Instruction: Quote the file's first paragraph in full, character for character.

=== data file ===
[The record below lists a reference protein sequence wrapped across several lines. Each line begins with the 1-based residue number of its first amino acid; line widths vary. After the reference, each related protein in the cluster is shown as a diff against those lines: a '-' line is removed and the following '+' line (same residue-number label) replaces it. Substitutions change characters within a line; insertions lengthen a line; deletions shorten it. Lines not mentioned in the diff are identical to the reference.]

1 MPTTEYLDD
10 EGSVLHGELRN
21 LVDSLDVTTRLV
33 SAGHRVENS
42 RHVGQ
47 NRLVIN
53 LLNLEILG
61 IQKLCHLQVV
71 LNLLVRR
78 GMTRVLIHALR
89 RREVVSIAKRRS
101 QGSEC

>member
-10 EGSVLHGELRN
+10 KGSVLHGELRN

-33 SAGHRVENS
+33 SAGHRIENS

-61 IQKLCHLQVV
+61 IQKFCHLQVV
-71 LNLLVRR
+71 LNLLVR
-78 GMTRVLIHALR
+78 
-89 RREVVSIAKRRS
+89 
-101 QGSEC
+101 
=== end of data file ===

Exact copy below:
[The record below lists a reference protein sequence wrapped across several lines. Each line begins with the 1-based residue number of its first amino acid; line widths vary. After the reference, each related protein in the cluster is shown as a diff against those lines: a '-' line is removed and the following '+' line (same residue-number label) replaces it. Substitutions change characters within a line; insertions lengthen a line; deletions shorten it. Lines not mentioned in the diff are identical to the reference.]